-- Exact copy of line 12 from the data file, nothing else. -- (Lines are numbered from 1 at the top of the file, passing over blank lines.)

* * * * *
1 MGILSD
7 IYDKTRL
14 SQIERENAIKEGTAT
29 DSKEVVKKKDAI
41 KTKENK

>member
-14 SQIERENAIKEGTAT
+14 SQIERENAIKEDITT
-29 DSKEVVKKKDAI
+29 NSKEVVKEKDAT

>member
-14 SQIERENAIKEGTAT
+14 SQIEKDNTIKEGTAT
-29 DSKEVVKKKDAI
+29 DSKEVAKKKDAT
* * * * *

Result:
-14 SQIERENAIKEGTAT